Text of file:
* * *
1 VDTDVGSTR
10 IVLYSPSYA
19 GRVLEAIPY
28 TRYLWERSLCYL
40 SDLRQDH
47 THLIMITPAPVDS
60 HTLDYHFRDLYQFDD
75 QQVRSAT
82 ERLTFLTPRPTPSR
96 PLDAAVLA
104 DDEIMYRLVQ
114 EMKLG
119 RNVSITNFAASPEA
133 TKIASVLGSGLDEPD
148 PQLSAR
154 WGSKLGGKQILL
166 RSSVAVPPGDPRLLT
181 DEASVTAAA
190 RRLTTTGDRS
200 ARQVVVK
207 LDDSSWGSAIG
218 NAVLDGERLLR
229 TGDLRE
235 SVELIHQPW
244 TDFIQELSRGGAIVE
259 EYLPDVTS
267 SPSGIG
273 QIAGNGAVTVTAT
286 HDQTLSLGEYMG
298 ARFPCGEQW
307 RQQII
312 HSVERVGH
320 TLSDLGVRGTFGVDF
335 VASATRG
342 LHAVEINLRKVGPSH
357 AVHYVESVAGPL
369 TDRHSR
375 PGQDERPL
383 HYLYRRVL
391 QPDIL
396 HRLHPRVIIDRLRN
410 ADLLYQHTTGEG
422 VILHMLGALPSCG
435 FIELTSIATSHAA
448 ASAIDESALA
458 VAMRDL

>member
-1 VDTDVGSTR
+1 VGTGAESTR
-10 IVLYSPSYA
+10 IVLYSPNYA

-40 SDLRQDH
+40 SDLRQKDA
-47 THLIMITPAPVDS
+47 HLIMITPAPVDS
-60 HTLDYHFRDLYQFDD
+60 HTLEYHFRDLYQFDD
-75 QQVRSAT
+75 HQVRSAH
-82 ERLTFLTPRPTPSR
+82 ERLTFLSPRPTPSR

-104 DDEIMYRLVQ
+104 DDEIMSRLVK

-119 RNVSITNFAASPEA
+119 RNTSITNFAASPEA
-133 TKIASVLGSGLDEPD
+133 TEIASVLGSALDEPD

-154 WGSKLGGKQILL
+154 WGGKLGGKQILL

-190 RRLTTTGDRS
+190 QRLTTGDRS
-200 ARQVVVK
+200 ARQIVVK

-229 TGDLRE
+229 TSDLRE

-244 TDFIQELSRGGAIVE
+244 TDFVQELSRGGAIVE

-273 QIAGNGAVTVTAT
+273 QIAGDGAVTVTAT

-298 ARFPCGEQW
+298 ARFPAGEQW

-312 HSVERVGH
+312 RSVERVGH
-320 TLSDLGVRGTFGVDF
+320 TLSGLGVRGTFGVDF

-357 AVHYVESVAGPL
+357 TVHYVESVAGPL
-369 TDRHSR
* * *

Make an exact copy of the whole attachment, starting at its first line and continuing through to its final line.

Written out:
1 VDTDVGSTR
10 IVLYSPSYA
19 GRVLEAIPY
28 TRYLWERSLCYL
40 SDLRQDH
47 THLIMITPAPVDS
60 HTLDYHFRDLYQFDD
75 QQVRSAT
82 ERLTFLTPRPTPSR
96 PLDAAVLA
104 DDEIMYRLVQ
114 EMKLG
119 RNVSITNFAASPEA
133 TKIASVLGSGLDEPD
148 PQLSAR
154 WGSKLGGKQILL
166 RSSVAVPPGDPRLLT
181 DEASVTAAA
190 RRLTTTGDRS
200 ARQVVVK
207 LDDSSWGSAIG
218 NAVLDGERLLR
229 TGDLRE
235 SVELIHQPW
244 TDFIQELSRGGAIVE
259 EYLPDVTS
267 SPSGIG
273 QIAGNGAVTVTAT
286 HDQTLSLGEYMG
298 ARFPCGEQW
307 RQQII
312 HSVERVGH
320 TLSDLGVRGTFGVDF
335 VASATRG
342 LHAVEINLRKVGPSH
357 AVHYVESVAGPL
369 TDRHSR
375 PGQDERPL
383 HYLYRRVL
391 QPDIL
396 HRLHPRVIIDRLRN
410 ADLLYQHTTGEG
422 VILHMLGALPSCG
435 FIELTSIATSHAA
448 ASAIDESALA
458 VAMRDL

>member
-1 VDTDVGSTR
+1 VGTGAESTR
-10 IVLYSPSYA
+10 IVLYSPNYA

-40 SDLRQDH
+40 SDLRQKDA
-47 THLIMITPAPVDS
+47 HLIMITPAPVDS
-60 HTLDYHFRDLYQFDD
+60 HTLEYHFRDLYQFDD
-75 QQVRSAT
+75 HQVRSAH
-82 ERLTFLTPRPTPSR
+82 ERLTFLSPRPTPSR

-104 DDEIMYRLVQ
+104 DDEIMSRLVK

-119 RNVSITNFAASPEA
+119 RNTSITNFAASPEA
-133 TKIASVLGSGLDEPD
+133 TEIASVLGSALDEPD

-154 WGSKLGGKQILL
+154 WGGKLGGKQILL

-190 RRLTTTGDRS
+190 QRLTTGDRS
-200 ARQVVVK
+200 ARQIVVK

-229 TGDLRE
+229 TSDLRE

-244 TDFIQELSRGGAIVE
+244 TDFVQELSRGGAIVE

-273 QIAGNGAVTVTAT
+273 QIAGDGAVTVTAT

-298 ARFPCGEQW
+298 ARFPAGEQW

-312 HSVERVGH
+312 RSVERVGH
-320 TLSDLGVRGTFGVDF
+320 TLSGLGVRGTFGVDF

-357 AVHYVESVAGPL
+357 TVHYVESVAGPL
-369 TDRHSR